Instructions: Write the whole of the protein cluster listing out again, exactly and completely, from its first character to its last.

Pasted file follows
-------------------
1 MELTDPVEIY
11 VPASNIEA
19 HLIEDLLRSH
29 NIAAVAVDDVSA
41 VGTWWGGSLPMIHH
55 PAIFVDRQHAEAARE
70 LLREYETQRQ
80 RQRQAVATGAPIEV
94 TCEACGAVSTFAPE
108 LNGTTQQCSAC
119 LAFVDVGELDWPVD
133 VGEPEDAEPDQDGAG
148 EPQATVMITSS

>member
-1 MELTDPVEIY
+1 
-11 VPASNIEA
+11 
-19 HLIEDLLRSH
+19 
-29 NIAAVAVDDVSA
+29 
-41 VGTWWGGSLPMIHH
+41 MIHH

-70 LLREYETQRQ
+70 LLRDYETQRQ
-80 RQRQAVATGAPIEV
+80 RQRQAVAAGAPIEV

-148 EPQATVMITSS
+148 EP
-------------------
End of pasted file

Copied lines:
1 MELTDPVEIY
11 VPASNIEA
19 HLIEDLLRSH
29 NIAAVAVDDVSA
41 VGTWWGGSLPMIHH
55 PAIFVDRQHAEAARE
70 LLREYETQRQ
80 RQRQAVATGAPIEV
94 TCEACGAVSTFAPE
108 LNGTTQQCSAC
119 LAFVDVGELDWPVD
133 VGEPEDAEPDQDGAG
148 EPQATVMITSS

>member
-1 MELTDPVEIY
+1 
-11 VPASNIEA
+11 
-19 HLIEDLLRSH
+19 
-29 NIAAVAVDDVSA
+29 
-41 VGTWWGGSLPMIHH
+41 MIHH

-70 LLREYETQRQ
+70 LLRDYETQRQ
-80 RQRQAVATGAPIEV
+80 RQRQAVAAGAPIEV

-148 EPQATVMITSS
+148 EP